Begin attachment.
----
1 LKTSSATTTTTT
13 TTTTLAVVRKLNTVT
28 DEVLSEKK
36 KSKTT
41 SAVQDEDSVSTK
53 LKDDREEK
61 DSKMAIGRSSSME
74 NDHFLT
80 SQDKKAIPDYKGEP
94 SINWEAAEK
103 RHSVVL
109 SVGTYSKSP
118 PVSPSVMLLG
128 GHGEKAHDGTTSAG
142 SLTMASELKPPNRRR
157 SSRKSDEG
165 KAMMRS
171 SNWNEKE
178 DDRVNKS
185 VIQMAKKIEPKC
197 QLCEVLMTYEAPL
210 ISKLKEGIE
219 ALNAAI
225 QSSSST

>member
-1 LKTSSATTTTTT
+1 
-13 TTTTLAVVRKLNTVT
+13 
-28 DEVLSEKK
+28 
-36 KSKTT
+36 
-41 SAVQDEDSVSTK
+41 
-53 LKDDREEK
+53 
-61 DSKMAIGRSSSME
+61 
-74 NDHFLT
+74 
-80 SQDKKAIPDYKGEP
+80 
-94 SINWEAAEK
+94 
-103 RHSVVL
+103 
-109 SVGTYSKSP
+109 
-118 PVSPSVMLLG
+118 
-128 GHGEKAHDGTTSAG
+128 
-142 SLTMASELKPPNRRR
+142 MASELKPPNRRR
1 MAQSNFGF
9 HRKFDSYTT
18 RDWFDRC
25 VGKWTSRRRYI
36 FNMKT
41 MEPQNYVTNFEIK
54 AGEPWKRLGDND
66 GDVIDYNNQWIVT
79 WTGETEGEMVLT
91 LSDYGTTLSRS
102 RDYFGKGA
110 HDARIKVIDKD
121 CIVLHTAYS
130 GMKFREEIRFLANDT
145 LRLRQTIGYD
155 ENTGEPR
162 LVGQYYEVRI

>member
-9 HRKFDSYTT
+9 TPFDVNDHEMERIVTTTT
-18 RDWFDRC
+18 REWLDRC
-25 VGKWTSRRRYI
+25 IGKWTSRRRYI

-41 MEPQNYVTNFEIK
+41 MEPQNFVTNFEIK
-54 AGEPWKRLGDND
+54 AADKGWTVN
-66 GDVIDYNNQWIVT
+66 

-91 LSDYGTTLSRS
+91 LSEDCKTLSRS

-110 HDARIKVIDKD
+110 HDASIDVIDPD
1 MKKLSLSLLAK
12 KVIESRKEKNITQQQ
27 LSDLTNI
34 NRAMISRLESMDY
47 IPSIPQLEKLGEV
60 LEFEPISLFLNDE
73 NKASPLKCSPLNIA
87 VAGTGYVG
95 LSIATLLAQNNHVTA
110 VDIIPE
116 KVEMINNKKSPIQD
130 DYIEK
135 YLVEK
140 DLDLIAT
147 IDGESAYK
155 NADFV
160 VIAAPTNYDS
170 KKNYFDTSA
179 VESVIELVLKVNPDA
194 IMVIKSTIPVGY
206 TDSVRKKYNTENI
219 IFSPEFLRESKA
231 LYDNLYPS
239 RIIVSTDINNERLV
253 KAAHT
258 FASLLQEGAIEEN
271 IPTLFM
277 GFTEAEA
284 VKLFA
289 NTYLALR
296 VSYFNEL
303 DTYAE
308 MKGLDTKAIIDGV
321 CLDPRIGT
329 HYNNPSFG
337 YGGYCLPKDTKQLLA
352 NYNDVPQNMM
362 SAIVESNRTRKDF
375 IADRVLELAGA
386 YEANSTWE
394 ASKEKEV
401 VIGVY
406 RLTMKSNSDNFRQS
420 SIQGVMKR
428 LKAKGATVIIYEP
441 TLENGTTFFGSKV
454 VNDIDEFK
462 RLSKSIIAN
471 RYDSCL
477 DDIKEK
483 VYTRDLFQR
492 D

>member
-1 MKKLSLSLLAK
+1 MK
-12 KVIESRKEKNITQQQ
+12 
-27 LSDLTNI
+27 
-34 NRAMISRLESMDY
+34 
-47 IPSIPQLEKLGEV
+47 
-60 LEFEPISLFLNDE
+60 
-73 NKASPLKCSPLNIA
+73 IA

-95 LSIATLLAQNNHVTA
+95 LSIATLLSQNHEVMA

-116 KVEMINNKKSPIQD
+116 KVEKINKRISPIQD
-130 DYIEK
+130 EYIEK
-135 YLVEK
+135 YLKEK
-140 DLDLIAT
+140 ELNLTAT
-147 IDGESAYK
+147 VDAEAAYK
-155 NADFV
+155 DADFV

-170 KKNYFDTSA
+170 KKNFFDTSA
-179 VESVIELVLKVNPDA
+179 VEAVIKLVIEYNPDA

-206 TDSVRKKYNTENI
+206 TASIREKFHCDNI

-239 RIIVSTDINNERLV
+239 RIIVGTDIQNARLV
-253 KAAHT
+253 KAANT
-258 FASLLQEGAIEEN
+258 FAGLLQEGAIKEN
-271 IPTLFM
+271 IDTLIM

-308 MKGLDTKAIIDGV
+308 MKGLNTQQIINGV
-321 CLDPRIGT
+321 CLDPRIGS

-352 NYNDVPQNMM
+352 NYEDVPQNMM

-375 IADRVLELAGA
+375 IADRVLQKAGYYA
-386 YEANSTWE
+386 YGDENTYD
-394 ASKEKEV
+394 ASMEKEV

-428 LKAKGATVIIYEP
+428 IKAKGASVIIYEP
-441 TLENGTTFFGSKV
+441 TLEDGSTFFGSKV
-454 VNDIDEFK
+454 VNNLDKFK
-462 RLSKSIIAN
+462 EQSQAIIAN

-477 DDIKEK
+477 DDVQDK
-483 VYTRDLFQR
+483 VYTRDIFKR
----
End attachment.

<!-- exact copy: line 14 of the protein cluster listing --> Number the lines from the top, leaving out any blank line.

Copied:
128 GHGEKAHDGTTSAG